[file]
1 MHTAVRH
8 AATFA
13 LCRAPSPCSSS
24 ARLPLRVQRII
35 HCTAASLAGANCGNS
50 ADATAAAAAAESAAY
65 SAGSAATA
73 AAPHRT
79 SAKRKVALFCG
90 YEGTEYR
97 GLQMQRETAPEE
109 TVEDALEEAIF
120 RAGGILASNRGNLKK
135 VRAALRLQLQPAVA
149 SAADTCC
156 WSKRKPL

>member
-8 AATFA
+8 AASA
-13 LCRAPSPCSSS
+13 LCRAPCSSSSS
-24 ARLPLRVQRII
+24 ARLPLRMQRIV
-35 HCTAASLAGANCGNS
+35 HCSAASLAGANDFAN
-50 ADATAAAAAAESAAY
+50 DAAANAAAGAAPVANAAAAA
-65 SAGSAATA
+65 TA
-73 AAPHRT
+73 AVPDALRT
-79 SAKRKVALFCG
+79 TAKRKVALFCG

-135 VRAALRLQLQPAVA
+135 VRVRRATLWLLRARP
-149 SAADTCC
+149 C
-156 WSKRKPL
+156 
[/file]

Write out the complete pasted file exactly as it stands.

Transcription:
1 MHTAVRH
8 AATFA
13 LCRAPSPCSSS
24 ARLPLRVQRII
35 HCTAASLAGANCGNS
50 ADATAAAAAAESAAY
65 SAGSAATA
73 AAPHRT
79 SAKRKVALFCG
90 YEGTEYR
97 GLQMQRETAPEE
109 TVEDALEEAIF
120 RAGGILASNRGNLKK
135 VRAALRLQLQPAVA
149 SAADTCC
156 WSKRKPL

>member
-8 AATFA
+8 AASA
-13 LCRAPSPCSSS
+13 LCRAPCSSSSS
-24 ARLPLRVQRII
+24 ARLPLRMQRIV
-35 HCTAASLAGANCGNS
+35 HCSAASLAGANDFAN
-50 ADATAAAAAAESAAY
+50 DAAANAAAGAAPVANAAAAA
-65 SAGSAATA
+65 TA
-73 AAPHRT
+73 AVPDALRT
-79 SAKRKVALFCG
+79 TAKRKVALFCG

-135 VRAALRLQLQPAVA
+135 VRVRRATLWLLRARP
-149 SAADTCC
+149 C
-156 WSKRKPL
+156 